Finally, in 2021, the President of Nigeria approved the establishment of Infrastructure Company (Infracorp), with a seed capital of one trillion naira (US$2.2 billion) tasked with the development of infrastructure projects across Nigeria.
Impact of a thriving construction sector on driving local law expertise
Legal practice thrives upon commerce. At the dawn of the 21st century, there was an unprecedented expansion of telecommunications service providers into the Nigerian market, and consequently this nurtured the growth of ICT law as an attractive niche area for exploration.
Also, the government-initiated banking reforms in 2005 (i.e. increase of the minimum capitalization of banks to 25 billion naira) led to a surge of mergers and acquisitions (M&A) transactions in the banking industry. This inevitably led to the participation of Nigerian law firms in those transactions and the consequential deepening of expertise in M&A transactions. A similar surge can be seen in the technology and entertainment law space with several lawyers carving out a niche for themselves in these emerging areas.
Likewise, a thriving construction sector would invariably encourage increased specialization in construction law. The forecast as it stands is that due to a continuous rise in population growth, there would be an ever-growing need for the sector to keep up with demand. As of date, Nigeria’s construction industry is expected to grow by 3% in 2023-2026, with a previous 5.7% forecast growth in 2022. It suffices to state that the sector has the potential to become a leading non-oil contributor to the economy, alongside technology and entertainment.
While funding for projects has been undertaken in the recent past through international donors such as the International Monetary Fund (IMF) or bilateral trade partners such as China, the importance of local law expertise and viable ADR mechanisms cannot be overemphasized. In SOAS Arbitration in Africa Survey Report 2022, 132 respondents reported they have been involved in construction or infrastructure projects in Africa. The majority (36.4%) of these were involved as counsel, (19%) as arbitrator, (13%) as expert, (7%) as employer, (7%) as contractor, (6%) as adjudicator, (3%) as engineer. A further 14% of the respondents described themselves as dispute resolvers. While it is not clear how many of those involved as counsel or arbitrators are of African descent, this data nonetheless provides some idea on the opportunities in the industry.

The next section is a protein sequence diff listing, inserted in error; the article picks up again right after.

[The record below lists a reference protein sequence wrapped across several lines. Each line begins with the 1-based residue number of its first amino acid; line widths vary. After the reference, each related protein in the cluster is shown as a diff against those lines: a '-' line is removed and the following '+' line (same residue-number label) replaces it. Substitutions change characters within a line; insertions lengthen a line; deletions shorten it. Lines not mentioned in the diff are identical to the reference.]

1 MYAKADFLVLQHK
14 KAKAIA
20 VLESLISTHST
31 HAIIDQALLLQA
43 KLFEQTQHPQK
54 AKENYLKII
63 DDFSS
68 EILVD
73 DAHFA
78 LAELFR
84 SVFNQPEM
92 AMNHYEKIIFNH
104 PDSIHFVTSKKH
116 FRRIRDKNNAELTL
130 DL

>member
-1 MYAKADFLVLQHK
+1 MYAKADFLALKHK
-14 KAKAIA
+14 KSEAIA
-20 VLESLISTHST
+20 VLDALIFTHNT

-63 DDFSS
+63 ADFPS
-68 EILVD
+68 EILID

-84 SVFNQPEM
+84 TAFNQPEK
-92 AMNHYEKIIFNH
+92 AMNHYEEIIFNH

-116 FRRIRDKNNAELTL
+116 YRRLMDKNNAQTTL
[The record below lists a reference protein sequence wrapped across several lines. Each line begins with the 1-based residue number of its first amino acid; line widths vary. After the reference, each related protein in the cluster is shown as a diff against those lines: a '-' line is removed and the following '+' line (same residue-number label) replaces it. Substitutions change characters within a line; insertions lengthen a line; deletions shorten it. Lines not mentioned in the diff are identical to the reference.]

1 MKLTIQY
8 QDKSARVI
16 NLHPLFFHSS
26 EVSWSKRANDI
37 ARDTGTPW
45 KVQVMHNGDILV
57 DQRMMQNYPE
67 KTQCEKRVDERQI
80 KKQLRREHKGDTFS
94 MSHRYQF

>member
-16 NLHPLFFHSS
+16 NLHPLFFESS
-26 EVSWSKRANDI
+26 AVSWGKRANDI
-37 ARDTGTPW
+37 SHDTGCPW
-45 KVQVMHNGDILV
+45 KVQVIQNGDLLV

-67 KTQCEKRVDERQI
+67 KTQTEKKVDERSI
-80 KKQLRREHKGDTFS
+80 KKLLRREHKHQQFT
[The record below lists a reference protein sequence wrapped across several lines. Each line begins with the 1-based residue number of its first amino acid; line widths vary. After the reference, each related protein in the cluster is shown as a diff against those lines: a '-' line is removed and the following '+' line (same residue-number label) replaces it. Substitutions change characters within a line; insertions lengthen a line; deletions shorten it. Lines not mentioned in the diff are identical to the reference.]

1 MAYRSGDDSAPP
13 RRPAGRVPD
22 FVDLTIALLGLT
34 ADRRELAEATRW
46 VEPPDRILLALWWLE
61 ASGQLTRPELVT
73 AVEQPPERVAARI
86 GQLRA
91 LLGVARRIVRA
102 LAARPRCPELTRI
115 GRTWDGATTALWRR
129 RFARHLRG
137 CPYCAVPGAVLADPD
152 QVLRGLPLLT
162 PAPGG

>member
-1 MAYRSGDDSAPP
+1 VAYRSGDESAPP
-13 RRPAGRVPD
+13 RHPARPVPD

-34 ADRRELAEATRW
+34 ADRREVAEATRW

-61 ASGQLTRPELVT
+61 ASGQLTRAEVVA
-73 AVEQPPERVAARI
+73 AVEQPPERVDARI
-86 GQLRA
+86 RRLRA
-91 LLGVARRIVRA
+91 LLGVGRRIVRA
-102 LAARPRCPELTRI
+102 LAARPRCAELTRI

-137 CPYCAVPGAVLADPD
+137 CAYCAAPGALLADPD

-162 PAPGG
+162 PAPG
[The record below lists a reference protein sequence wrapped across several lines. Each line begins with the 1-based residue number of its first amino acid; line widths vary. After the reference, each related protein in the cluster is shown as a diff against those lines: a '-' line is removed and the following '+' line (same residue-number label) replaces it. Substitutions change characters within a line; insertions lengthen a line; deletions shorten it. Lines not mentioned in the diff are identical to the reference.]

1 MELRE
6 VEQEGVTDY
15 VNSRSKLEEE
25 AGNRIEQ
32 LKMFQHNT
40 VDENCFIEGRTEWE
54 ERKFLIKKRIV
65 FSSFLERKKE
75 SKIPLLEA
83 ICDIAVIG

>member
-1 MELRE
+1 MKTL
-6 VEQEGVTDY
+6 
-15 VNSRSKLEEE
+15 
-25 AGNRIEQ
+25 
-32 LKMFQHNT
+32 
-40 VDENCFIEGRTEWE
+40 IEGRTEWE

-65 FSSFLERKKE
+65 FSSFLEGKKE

It stands to reason that increased construction activities is likely to trigger and deepen capacity building in construction law as Nigerian law firms can be encouraged to have stand-alone construction practice groups.
Contractors (local and international) can then call on this construction law expertise to advise on infrastructure projects and disputes. This will also inevitably boost the revenue of such firms. Lastly, the inculcation of construction law as an elective course in law faculties, just as the case with other areas of law like energy, maritime, insurance etc could also help in building interest in the younger generation and keep them abreast of the limitless opportunities that abound, as future construction law experts.
Recommendations and Conclusions
All hope is not lost with respect to the boom in the construction industry in Nigeria. However, there must be collective efforts to make a burgeoning industry a reality. According to the US Department of Commerce’s International Trade Association, Nigeria is still far behind the infrastructural benchmark set by the World Bank which requires total infrastructure stock at 70% of GDP. Nigeria’s Infrastructure stock is currently around 30% of its GDP.
The government must be deliberate in incentivizing the private sector’s participation through targeted ease of business doing business policies, import waivers and tax holidays where necessary. Debt funding should be only used as a last resort, if at all, as the government already finds it quite difficult to recoup gains to cover the cost of debt servicing and operations. The alternative model to debt funding is the utilization of PPPs. Though not without its challenges, given private investors’ expertise in efficient service delivery, projects may ultimately be executed at comparable lower costs amongst other benefits.
Finally, a renewed focus on the sector by the government would increase investor confidence as well as encourage international donors. This will ultimately reduce the government’s responsibility for building and operating these projects given existing budgetary constraints. With the right policies and initiatives, the construction industry could be one of Nigeria’s key sectors experiencing growth which could mirror the entertainment and technology sectors in the nearest future.